“Biddie” in Cabaret
Crazy Coqs, Brasserie Zedel, 20 Sherwood Street, London W1F 7ED for one night only. 13 February 2019.
Runs 1hr 50 mins One interval.
TICKETS: 020 7734 4888
Review: William Russell 13 February
A master raconteur and singer of songs
Theatre takes many forms and occasionally one likes to venture into other fields – cabaret is one, and James Biddlecombe, making his debut at Crazy Coqs, seemed a good reason for doing so. He is a vastly experienced performer who was in total command of his audience right from the start – aided, it has to be said, by his long time, probably long suffering, accompanist Chris Marshall. London’s cabaret scene is flourishing, is an alternative good night out for anyone in town, and Crazy Coqs, a marvellous circular art deco room which lurks in the Brasserie Zedel in a side street off Piccadilly Circus, is one of the best.
“ Biddie”, as he is known, making his debut there, was in command of the packed out room right from the start and launched into a programme of songs old and new and differentt. He did Marlene, but not for him the easy way out of Falling in Love Again yet again. Instead, with an aside pointing out that it may soon be like that again, we got Black Market from A Foreign Affair, Billy Wilder’s 1948 film about post war Berlin. It was an evening of something old, something borrowed, something new and something a little bit suggestive.
He opened with a show business lament that he had been in everything but Cats, followed it with a sentimental ballad, the staple of revue artistes, called My Heart Tells Me, before launching into the horror of Italian travel and the nightmare of La Bella Musica. So it went on. Having started the evening in a plum coloured evening jacket with a pearl drop brooch in the lapel worn over a gold brocade waistcoat, after the interval we got the full Biddie – white dinner jacket and more rhinestones that even Liberace would have ventured to wear. The delights included Joleen telling Maureen how to keep her man, learning how to Peel Me a Grape, how Big Bad Bill, tyrant of the range, became Sweet William, and a closing number written with Marshall to send everyone out into the night sore from laughing abut the shape of things to come.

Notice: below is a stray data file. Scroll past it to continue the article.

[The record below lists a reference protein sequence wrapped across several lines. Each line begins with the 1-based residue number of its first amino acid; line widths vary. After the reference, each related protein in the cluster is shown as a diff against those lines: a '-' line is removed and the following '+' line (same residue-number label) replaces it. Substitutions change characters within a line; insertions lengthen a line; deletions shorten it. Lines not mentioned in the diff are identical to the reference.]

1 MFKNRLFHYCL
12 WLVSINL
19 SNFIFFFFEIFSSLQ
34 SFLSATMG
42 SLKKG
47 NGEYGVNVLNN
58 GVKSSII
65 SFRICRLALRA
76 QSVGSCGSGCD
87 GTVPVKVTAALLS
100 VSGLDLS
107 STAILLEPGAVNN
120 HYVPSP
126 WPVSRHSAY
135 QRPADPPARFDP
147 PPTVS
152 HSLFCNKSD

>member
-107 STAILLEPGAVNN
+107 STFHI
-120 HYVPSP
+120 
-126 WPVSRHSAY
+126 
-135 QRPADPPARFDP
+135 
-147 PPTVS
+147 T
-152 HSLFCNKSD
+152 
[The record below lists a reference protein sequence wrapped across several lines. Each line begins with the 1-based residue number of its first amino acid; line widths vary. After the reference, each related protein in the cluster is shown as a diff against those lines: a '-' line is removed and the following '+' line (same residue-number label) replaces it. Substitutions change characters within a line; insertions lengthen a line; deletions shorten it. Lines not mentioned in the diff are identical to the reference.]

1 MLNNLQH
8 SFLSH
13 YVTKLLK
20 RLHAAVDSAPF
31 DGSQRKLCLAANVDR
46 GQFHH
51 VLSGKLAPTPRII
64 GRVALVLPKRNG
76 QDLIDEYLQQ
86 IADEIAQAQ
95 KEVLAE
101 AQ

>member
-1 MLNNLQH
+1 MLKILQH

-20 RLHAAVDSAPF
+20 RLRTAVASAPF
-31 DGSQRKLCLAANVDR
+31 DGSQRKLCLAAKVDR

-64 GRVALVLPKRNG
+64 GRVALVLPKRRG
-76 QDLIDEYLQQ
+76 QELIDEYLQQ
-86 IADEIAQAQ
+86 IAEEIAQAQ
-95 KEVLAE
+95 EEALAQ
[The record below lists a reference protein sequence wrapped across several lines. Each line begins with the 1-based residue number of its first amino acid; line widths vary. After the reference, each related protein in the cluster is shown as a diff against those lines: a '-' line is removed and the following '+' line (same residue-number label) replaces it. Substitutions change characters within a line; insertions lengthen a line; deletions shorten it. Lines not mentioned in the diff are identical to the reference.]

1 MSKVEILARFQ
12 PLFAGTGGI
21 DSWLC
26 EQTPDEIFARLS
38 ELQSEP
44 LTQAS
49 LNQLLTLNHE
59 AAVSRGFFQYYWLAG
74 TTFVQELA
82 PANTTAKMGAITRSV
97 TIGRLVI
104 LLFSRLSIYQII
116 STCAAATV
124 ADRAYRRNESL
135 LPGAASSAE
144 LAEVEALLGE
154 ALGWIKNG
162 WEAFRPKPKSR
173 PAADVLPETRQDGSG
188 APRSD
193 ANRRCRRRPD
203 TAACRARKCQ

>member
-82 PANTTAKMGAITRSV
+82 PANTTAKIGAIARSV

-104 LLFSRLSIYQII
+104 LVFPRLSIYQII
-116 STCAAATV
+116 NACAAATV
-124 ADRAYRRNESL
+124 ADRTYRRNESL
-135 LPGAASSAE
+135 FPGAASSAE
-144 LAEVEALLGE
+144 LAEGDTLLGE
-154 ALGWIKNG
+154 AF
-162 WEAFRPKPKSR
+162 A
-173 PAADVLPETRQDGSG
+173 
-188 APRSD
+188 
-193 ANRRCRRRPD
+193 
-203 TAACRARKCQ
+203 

Cabaret is a tricky genre, the performer is alone, no supporting cast to provide breathing space, and the audience is invariably sitting there daring the person on stage to make them laugh. Enough to say that, while he has not played this room before Biddie has played many others, so he took no prisoners, and delighted the audience, into which he ventured from time to time, especially the lady wearing a diamante collar almost the duplicate of his own.
James “Biddie” Biddlecombe